Society is becoming increasingly digital and we use the internet for more and more daily tasks. The downside of digitisation is that crime has also spread onto the internet, resulting in an ever-increasing number of IT incidents. Joakim Kävrestad, PhD Student in Informatics at the University of Skövde, has researched methods for training users in cyber security, to help them act securely when they find themselves in risky situations online.
More and more services are becoming digital. Today, many people do their banking, grocery shopping and ticket bookings online. A lot of people are completely dependent on digital services for personal day and professional life. As a result of the digitisation of society, crime has also moved to the digital world and the number of cyberattacks against authorities, companies, organisations and private individuals, is increasing.
Historically, cyber security research has focused on technical elements, such as crypto, firewalls and anti-virus software. However, reports from both research and practice show that the majority of all cyber security incidents result from, or begin with, an attack on users.
“You simply exploit the basic human functions to recieve information, or get a user to carry out actions that lead to an incident. This includes, for example, phishing or using weak passwords,” says Joakim Kävrestad.
New method supports the user
In his research, Joakim Kävrestad has focused on developing a method that support users when they find themselves in risky situations on the Internet. The methods commonly used today to provide users with security information have several problems, says Joakim.
“It is common to give lectures, send out information via e-mail or ask users to visit a web portal. The big challenge is to get the users to participate in the training and actually take in the information.”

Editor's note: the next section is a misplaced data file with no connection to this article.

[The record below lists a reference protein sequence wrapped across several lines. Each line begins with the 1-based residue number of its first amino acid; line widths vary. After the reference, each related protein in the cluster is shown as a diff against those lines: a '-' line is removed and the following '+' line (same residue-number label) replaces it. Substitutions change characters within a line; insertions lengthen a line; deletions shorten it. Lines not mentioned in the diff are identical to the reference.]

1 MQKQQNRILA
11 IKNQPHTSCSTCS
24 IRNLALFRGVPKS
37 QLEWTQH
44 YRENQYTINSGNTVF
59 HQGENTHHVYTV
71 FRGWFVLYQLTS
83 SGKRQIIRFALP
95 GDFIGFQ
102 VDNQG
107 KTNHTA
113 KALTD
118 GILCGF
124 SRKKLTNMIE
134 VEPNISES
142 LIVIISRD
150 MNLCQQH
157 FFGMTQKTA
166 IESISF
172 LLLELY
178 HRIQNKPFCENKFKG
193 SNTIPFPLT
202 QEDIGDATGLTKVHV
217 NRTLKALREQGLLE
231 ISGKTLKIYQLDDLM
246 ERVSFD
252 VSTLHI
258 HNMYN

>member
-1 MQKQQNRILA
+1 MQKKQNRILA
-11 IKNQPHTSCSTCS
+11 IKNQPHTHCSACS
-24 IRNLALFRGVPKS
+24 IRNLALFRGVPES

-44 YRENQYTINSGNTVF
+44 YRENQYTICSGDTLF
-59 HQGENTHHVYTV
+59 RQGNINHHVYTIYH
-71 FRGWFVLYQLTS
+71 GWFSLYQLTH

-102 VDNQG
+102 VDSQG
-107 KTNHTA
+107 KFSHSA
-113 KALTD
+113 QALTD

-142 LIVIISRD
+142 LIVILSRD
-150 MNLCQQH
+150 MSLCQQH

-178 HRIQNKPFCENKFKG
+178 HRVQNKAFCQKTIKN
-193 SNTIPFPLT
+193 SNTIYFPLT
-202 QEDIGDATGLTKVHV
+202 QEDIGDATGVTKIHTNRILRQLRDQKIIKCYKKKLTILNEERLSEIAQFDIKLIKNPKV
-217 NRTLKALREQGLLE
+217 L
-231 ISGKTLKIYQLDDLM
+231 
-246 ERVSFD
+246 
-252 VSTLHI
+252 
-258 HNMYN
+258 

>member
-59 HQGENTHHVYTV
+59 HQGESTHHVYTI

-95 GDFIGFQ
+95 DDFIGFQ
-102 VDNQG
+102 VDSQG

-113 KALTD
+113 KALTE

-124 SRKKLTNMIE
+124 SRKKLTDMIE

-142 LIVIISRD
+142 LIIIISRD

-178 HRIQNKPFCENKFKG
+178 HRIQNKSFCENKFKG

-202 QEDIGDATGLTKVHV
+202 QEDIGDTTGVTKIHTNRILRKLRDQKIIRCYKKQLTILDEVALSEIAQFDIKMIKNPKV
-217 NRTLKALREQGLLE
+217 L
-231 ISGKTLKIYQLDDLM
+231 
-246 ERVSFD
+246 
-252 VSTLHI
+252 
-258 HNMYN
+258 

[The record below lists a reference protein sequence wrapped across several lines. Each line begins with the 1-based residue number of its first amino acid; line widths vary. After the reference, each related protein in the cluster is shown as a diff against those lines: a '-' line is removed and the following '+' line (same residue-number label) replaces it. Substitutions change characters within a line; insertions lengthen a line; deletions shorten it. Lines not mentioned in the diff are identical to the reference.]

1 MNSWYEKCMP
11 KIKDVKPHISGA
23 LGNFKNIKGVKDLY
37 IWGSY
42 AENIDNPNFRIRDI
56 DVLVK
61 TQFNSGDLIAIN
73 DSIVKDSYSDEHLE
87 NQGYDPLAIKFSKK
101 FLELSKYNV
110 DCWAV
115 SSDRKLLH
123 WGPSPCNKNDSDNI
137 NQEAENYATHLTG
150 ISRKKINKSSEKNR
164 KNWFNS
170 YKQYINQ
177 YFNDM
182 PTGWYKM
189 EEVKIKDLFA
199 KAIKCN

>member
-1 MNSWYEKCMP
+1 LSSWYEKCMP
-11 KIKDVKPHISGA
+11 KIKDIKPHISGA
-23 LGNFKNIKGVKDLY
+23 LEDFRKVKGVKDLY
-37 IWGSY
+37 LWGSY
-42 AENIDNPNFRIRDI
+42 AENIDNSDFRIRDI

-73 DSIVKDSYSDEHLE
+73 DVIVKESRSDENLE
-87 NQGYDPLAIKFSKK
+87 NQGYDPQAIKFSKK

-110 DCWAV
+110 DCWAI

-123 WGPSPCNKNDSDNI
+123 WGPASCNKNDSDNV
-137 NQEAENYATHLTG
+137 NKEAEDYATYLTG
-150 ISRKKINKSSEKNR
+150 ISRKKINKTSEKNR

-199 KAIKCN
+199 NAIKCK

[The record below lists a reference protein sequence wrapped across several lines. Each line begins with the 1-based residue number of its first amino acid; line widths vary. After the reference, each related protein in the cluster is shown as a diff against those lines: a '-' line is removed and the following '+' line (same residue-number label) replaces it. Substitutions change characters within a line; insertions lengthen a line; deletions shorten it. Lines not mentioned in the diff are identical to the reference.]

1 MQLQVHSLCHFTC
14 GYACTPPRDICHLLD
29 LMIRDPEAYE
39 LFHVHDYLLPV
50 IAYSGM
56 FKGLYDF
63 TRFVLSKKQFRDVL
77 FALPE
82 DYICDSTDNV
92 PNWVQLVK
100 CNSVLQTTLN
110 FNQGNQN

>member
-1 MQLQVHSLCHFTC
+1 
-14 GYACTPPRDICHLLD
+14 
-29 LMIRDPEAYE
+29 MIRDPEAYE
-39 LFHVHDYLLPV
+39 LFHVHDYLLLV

Another challenge, according to Joakim, is that increased knowledge does not necessarily lead to better behaviour. For example, many users know not to click on links from unknown senders, but phishing is still an effective attack method. Clearly, today's training methods are not sufficient.
“In the training method I have developed, the user has an application that notices when they need support, and then offers the support. The effect is that the user receives information and at the same time is reminded to be on their guard. I have been able to show how this method is more effective than other security training methods when it comes to improving behaviour, and that the method is appreciated by users. Together with colleagues, I have also built two working softwares that provide training in this way.”
Services need to be adapted to humans
Joakim Kävrestad's research also shows that it is difficult for people to act securely in many situations. The demands placed on users are simply too high to meet. Even users who do "everything right" have difficulties determining whether phishing emails are legitimate or not.
“Therefore, it is reasonable to question how services work from a security perspective, and then think about how we can rebuild them so that they are better adapted to human abilities.”
The training method can now be used by companies developing cyber security training. It can also be used by those who are going to buy or use security training as a decision support when choosing between different methods. The software developed within the project is free for everyone to use as it is, or to modify it according to their own needs.